Billed as “the first gay disco single”, Billboard magazine noted that “feelings about the record are mixed, as some think it is offensive; others think it’s a great cut. Without a doubt, it’s a strong disco record”. Valentino himself told Gay News, “It’s just music with a message. I’m not forcing anyone to be gay and likewise no one is trying to make me straight. Although Valentino’s recording failed to enter the mainstream, the song was later covered (more successfully) on Motown’s main label by Carl Bean, and, later still, its sentiment immortalized. by Lady Gaga.
Handbag – Just Raped (1977)
Almost a decade before Bronski Beat, Handbag were the first gay trio in Britain to win a recording contract, when, in 1975, David Arden – son of famous hardman music mogul Don Arden and brother of Sharon Osbourne – signed them to Jet Records, home of ELO and Ozzy Osbourne. The band was about to hit a rough patch: that year, a gig with lesbian band The Stepney Sisters was scrapped following a bomb threat, and the much-vaunted album recorded for Jet n was never released, but they were able to write and perform the soundtrack for the documentary film David Is Gay.
In 1977 the band presented demos for a second album, songs with a heavier edge like the punk-influenced live favorite Just Raped, and soon after were headlining a gay party. weekly at London’s legendary punk venue, the Roxy. “The Roxy’s clientele was like any other night,” says Handbag’s Paul Southwell. “Teenagers trying to find themselves. Even though the club was a shithole, I remember Handbag had a great night there, the kids really enjoying us.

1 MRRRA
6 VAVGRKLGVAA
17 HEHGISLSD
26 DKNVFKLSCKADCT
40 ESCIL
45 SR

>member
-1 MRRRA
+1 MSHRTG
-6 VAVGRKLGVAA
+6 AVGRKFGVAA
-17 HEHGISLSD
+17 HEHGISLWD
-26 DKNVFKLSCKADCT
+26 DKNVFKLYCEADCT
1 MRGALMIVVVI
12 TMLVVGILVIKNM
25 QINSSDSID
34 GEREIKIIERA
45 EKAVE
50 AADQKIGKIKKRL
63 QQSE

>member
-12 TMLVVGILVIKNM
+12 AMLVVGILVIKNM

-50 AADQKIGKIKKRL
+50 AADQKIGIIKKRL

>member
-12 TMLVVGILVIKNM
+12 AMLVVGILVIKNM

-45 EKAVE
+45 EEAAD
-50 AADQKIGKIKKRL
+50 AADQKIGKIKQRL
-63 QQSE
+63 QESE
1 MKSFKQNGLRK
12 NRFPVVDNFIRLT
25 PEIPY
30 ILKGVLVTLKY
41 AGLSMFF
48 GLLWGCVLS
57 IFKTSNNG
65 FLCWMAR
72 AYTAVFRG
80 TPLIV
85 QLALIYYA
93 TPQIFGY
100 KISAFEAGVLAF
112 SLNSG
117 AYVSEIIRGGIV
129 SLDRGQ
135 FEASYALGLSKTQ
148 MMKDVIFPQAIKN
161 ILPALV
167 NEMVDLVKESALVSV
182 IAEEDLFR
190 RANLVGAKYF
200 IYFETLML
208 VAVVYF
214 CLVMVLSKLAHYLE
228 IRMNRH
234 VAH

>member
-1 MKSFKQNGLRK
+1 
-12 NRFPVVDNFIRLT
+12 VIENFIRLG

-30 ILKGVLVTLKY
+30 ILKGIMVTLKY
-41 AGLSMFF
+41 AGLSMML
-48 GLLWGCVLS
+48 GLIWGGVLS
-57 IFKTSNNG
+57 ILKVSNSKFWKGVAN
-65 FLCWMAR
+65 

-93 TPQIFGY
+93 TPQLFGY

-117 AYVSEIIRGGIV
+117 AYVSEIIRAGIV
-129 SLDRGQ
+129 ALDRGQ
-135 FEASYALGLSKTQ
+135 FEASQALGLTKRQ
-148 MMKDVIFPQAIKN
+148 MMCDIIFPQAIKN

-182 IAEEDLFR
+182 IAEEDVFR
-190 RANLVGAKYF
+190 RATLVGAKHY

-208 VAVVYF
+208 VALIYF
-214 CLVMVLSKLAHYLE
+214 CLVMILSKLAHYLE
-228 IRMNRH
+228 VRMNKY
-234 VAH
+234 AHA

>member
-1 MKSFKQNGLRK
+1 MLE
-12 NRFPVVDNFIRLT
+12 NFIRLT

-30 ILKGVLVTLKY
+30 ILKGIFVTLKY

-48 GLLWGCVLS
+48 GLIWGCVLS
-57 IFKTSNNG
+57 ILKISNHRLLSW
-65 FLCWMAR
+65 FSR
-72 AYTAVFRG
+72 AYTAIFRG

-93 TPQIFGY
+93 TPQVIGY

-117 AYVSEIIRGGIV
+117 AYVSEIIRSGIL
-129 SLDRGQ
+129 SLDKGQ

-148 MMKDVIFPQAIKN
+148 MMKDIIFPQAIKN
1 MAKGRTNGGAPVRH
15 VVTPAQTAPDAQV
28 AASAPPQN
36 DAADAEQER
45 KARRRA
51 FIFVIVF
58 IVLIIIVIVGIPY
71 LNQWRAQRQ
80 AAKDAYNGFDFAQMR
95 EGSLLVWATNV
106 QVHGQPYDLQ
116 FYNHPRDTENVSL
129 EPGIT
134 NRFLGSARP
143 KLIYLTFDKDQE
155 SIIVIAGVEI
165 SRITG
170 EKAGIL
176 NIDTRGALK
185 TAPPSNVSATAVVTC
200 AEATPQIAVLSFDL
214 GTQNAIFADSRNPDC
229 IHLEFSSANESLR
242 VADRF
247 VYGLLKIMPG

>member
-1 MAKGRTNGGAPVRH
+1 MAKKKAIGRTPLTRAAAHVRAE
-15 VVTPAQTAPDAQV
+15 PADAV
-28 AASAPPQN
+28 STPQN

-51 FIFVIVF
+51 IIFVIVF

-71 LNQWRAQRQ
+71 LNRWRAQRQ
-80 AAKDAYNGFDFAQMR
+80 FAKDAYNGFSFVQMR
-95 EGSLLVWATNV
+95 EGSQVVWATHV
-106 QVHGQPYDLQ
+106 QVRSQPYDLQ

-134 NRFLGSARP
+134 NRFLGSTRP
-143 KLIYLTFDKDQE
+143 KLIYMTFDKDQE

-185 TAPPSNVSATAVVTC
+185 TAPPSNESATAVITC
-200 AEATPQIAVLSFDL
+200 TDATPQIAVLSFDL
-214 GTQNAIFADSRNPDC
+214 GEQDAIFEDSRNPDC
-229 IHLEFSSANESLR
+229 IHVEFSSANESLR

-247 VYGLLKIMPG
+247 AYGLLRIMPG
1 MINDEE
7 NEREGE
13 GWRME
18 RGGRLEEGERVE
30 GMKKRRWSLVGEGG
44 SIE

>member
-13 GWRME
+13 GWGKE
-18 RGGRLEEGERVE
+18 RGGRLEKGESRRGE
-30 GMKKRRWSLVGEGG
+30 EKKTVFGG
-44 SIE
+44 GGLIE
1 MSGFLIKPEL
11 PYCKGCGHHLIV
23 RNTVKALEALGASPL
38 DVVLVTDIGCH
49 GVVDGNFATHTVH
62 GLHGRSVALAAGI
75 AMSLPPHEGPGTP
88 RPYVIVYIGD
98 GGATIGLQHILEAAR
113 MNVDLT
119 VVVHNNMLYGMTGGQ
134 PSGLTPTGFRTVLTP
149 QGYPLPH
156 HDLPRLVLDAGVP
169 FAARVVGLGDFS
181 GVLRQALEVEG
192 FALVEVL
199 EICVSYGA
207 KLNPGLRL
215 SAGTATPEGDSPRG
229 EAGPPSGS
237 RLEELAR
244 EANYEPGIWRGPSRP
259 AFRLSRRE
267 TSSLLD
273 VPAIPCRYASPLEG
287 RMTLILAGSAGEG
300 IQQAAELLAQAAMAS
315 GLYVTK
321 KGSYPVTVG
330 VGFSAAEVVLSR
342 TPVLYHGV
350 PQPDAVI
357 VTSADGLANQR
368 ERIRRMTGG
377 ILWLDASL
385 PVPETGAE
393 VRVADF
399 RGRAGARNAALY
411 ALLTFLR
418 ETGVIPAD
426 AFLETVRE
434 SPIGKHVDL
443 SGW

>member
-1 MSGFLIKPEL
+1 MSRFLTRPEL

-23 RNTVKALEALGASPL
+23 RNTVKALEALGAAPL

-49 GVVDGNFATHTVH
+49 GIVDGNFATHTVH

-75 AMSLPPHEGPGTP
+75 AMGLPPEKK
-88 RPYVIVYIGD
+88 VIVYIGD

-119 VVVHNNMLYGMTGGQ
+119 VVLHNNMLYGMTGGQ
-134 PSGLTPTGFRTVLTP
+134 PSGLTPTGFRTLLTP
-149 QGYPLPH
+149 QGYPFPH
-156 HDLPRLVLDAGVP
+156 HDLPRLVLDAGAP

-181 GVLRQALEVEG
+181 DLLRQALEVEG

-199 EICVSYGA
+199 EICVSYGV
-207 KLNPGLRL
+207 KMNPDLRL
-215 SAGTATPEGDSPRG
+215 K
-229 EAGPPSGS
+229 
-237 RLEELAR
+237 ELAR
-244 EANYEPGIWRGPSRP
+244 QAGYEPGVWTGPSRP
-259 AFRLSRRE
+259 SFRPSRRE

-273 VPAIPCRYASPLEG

Unbeknownst to them, these raw demos emerged in Italy as an LP titled Snatchin’, later repackaged as The Aggressive Style Punk Rock. “I never would have let it out, with someone on the cover with a swastika on their face, but I had no control over it,” Southwell says.
Ova – Lesbian Fight Song (1979)
Musicians Rosemary Schonfeld and Jana Runnalls met in 1976 and quickly fell in love. Driven from their home by drunken neighbors, they ended up in a squat with members of the Brixton Faeries commune where, inspired by the burgeoning female music scene in the United States, the duo began performing under the name of Dykier Than Sky High Forever Band.
By 1978 they were recording, first as the Lupine Sisters (a nod to Monty Python), then as Ova, releasing their debut album in 1979. The Lesbian Fighting Song, influenced by Yoko Ono , with its rallying cry “you men better watch out… We’ll fight the power, you hold us down” became a live favourite, and over the next decade Ova toured Europe and America and released three more albums through female collective Stroppy Cow records.
From the outset, they wore their political beliefs on their sleeves. “The political perspective helped make sense of our personal experiences,” says Rosemary. “We naturally started writing about what was going on in our lives. Gay, lesbian and feminist movements were taking off, and our politics and music became inextricably linked. We realized that there was a real thirst for political songs written and performed by lesbians. We all shared a burning desire to perform, create and develop our music in a safe environment. Women still did not have the freedom to form and lead groups. It was a fight to be allowed to be anything other than the dazzling singer in front of a bunch of men.